AR, M&GN 4/1/1865 CE

Annual Report of the Mobile & Great Northern RR
as of April 1, 1865,
Chief Engineer's Report
Chief Engineer's Report for 1864-'65
Office Chief Engineer and General Superintendent
Mobile & Great Northern Railroad
Mobile, April 1, 1865
Colonel W. D. Dunn
President Mobile & Great Northern Railroad Company
   The following report of the last year's operations of the road is respectfully submitted. The receipts were cut short on the 23d of March, and to that date have been as follows:
For transportation of passengers $342,338.38
For transportation of freight 294,012.70
For transportation of express 15,989.59
For transportation of mail 10,400.00
For car rent 3,878.73
For sale of supplies, &c 45,937.19
     Total receipts from all sources 712,556.50
The operating expenses have been as follows:
Steamboat expenses 48,915.96
Conducting transportation 45,455.01
Motive power 141,650.40
Maintenance of way 113,508.84
Maintenance of cars 10,125.13
Car rent 17,872.35
     Total operating expenses 377,527.69
     Or about 53 per cent. of the total receipts
To the operating expenses must be added on account of taxes 57,370.80
Premium on bonds 28,662.96
     Total expenditures 463,561.45
There is yet due the company on account of the above receipts, from the Confederate States quartermasters' department 226,170.33
Post Office department 10,400.00
John T. Milner & Co. 5,500.00
     Total 232,070.33
   The last regular train passed over the road March 23, when we were forced by the movements of the federal forces to withdraw the rolling stock and hands. A train of one engine and ten cars was sent up the Alabama & Florida road for safety, under the care of Mr. W. B. Riley, one of our most efficient and faithful officers.
   Mr. Riley was delayed at Pollard by assurances from the military authorities that there was no immediate danger. The train was captured and destroyed at Gravella station, and the officers carried to Ship island as prisoners.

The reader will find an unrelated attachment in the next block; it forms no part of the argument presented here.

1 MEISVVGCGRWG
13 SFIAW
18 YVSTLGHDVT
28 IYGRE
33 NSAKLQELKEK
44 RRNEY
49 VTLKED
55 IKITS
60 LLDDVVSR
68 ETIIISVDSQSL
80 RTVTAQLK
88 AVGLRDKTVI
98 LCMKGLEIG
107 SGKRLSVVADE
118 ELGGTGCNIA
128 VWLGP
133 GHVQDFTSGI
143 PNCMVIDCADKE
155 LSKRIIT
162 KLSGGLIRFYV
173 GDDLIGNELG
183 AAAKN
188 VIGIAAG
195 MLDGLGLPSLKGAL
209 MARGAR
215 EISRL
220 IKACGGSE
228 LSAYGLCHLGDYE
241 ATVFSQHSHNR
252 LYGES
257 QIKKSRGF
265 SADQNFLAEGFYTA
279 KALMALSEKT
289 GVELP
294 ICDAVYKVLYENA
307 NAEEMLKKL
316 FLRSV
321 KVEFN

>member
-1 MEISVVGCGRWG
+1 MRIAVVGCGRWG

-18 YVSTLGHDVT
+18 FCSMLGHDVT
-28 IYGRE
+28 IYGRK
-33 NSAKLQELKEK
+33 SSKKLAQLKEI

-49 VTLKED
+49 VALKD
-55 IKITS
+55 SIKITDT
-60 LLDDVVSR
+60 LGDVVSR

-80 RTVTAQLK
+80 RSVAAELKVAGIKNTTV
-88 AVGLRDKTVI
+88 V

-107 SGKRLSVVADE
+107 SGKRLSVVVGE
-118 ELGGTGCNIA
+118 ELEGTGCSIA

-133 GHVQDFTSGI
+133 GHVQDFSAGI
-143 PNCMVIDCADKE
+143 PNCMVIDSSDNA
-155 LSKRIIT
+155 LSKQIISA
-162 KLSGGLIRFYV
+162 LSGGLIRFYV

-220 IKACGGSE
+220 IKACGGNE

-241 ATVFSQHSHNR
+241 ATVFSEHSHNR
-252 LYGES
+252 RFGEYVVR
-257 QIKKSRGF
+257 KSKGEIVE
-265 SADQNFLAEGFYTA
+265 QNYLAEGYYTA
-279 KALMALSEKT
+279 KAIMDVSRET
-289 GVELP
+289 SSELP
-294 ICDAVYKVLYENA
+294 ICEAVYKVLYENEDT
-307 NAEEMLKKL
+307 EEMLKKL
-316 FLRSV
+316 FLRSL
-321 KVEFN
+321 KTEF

The remaining machinery has been removed to this side of the bay, and is now at work on the Mobile & Ohio railroad, hauling wood for the government.
   Your road has shared largely, during the past year, in the misfortunes and trials incident to the war. The geographical position of the road has been a source of peculiar difficulty, running as it does almost parallel with the federal lines, and but a short distance removed.
   It has been, at all times, subject to raiding parties, and this made it difficult to secure the necessary labor to keep up the ordinary repairs. These difficulties have been met in a great measure by General Maury, to whom the company should feel under many obligations, for the enlarged spirit with which he has at all times met their demands.
   Added to the misfortunes growing out of the revolution, the country has been visited by extraordinary floods, sweeping away bridges and earthworks that had stood the test of many years' service.
   On the 7th of November, your road was swept over by one of these unusual freshets, and the bridges at Little and Big Escambia, Brushy creek, Perdido and Bushy creek, were partially destroyed, and large sections of embankments carried away at each one of the above-named points. Thus the company sustained a large loss of business, and heavy expenses for repairs.
   The repairs were completed on the 14th day of December, but the fruits of our labor were enjoyed only about twelve hours, as a raiding party of federal troops appeared upon the road the next morning and destroyed the Escambia bridge, only completed the night before. At the same time the passenger house and depot at Pollard were burned, and we were again thrown upon the work of repairs, and a large amount of business lost. It is not hard to appreciate the difficulties attending railroad management under such circumstances.
Very respectfully,
G. Jordan
Chief Engineer and Superintendent